Lighting and Sound America A-
(David Barbour) Under Armfield's supremely deft and creative direction, this blackly comic clown show exists in a deeply disorienting universe all its own, an effect that is aided by a most adept design team. Dale Ferguson's setting wraps the action in fabric walls depicting a surreal procession of images from antiquity. Inside this tentlike structure are Berenger's massive gilded throne and a tiny red couch for the others, with bare lightbulbs dangling over the stage, a testament to the kingdom's growing poverty. Ferguson's costumes, including miles of ermine and towering gold crowns, are expert caricatures of royal finery. Damien Cooper's lighting switches from broad white washes to sinister footlight effects to the encroaching darkness of the climax, creeping in like fog. Russell Goldsmith's layered, complex sound design includes fanfares, marches, live Miles Davis-style trumpet solos, and an unsettling low hum that may signal the approach of death by inertia.
Wall St. Journal A-
(Terry Teachout) Only two weak links mar this sterling revival. The first one, I'm sorry to say, is Ms. Sarandon, whose acting is flat and uninteresting. The second is the translation, a new English-language version by Messrs. Armfield and Rush that has been modernized, vulgarized and generally tarted up. It works, I guess, but I doubt that Ionesco would have approved of the cheaper jokes. On the other hand, I'm sure that he would have relished the rest of this production, whose rip-snorting vitality makes his vision of the dark at the end of the tunnel a bit easier to take -- if not to accept. See it by all means, but don't expect to go home grinning.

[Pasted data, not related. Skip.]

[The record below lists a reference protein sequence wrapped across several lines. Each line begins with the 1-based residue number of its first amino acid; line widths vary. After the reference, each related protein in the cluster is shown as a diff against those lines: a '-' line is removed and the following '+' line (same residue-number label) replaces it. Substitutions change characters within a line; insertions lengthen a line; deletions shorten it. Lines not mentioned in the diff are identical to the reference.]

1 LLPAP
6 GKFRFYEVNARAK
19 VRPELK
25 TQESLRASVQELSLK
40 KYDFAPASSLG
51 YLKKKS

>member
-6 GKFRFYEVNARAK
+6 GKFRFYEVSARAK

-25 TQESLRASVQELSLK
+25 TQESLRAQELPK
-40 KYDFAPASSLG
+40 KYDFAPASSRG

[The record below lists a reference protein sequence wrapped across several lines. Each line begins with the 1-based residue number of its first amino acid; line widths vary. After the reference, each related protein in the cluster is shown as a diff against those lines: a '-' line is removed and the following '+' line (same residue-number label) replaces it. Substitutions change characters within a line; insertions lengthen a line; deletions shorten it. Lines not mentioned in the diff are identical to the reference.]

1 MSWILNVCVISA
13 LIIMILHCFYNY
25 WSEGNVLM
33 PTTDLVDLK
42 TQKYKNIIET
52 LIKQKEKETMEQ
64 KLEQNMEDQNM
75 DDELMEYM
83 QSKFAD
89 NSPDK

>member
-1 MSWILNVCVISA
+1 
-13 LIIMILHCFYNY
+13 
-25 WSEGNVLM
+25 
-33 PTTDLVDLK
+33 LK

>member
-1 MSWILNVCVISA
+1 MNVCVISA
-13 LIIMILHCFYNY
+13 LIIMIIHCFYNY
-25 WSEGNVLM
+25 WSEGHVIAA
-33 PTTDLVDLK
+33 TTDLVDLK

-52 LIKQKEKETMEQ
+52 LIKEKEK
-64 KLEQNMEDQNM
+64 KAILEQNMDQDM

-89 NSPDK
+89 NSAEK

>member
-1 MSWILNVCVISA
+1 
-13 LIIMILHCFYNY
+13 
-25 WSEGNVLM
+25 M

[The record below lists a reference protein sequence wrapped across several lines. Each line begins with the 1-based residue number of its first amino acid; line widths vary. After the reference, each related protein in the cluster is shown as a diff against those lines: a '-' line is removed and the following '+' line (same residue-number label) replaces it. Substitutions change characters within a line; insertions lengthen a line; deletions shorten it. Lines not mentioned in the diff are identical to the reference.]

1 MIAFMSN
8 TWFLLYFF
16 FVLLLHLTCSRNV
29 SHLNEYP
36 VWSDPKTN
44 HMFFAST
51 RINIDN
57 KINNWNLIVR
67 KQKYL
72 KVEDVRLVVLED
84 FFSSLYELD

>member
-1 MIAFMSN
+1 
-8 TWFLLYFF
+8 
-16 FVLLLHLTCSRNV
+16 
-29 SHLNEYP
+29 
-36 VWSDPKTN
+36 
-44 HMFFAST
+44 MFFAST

(Matt Windman) Though the script itself isn’t too strong, the cast’s energy level and comic timing carries the production until it reaches a serious peak. The production design might be described as graveyard grotesque, with the actors looking like zombies in white makeup. Geoffrey Rush’s performance as the crazed, ridiculous king cannot be missed by anyone who appreciates great stage acting. What’s most incredible is how his performance carefully evolves throughout the play. At first, he is extremely flamboyant and showy, covering the stage with his long purple robe. But he soon sinks into crisis mode and starts really freaking out.
(Linda Winer) It hurts to have to report that Sarandon, for all her intelligence, is not ideally cast as the discarded queen who prods and guides the king to the abyss. The actress, so powerful Off-Broadway in the 1982 Extremities, has a glittery, thug-like elegance. But she is too naturalistic and lacks the big stylized technique needed to carry the theme of mortality, much less a parable for the decline of Western civilization. Ambrose - best known as Claire in "Six Feet Under" but also cherished as Juliet in Central Park - has a radiant sense of humor and a rhapsodic soul as the young queen, clinging to the idea she can love the life back into the rapidly aging king. Martin is adorably outlandish as court "cleaning woman and registered nurse," assigned to monitor the arrangements of the endless trains on Dale Ferguson's ermine-trimmed gowns.